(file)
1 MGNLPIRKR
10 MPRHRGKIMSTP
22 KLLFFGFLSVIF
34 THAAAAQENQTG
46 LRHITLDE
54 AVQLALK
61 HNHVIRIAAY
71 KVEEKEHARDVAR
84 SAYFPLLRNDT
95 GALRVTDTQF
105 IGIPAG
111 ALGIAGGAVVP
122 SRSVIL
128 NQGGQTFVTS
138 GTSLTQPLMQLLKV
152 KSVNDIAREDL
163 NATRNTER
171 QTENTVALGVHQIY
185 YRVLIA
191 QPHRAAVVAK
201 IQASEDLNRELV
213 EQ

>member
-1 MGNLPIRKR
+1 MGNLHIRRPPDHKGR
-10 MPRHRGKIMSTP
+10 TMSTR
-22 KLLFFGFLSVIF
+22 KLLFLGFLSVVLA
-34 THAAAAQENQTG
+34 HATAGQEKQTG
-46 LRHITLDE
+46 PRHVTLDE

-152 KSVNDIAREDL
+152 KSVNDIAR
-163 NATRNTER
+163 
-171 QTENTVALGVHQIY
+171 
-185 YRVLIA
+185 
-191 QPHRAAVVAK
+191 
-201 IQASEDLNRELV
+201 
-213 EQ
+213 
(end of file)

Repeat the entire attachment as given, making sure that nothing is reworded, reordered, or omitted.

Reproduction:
1 MGNLPIRKR
10 MPRHRGKIMSTP
22 KLLFFGFLSVIF
34 THAAAAQENQTG
46 LRHITLDE
54 AVQLALK
61 HNHVIRIAAY
71 KVEEKEHARDVAR
84 SAYFPLLRNDT
95 GALRVTDTQF
105 IGIPAG
111 ALGIAGGAVVP
122 SRSVIL
128 NQGGQTFVTS
138 GTSLTQPLMQLLKV
152 KSVNDIAREDL
163 NATRNTER
171 QTENTVALGVHQIY
185 YRVLIA
191 QPHRAAVVAK
201 IQASEDLNRELV
213 EQ

>member
-1 MGNLPIRKR
+1 MGNLHIRRPPDHKGR
-10 MPRHRGKIMSTP
+10 TMSTR
-22 KLLFFGFLSVIF
+22 KLLFLGFLSVVLA
-34 THAAAAQENQTG
+34 HATAGQEKQTG
-46 LRHITLDE
+46 PRHVTLDE

-152 KSVNDIAREDL
+152 KSVNDIAR
-163 NATRNTER
+163 
-171 QTENTVALGVHQIY
+171 
-185 YRVLIA
+185 
-191 QPHRAAVVAK
+191 
-201 IQASEDLNRELV
+201 
-213 EQ
+213 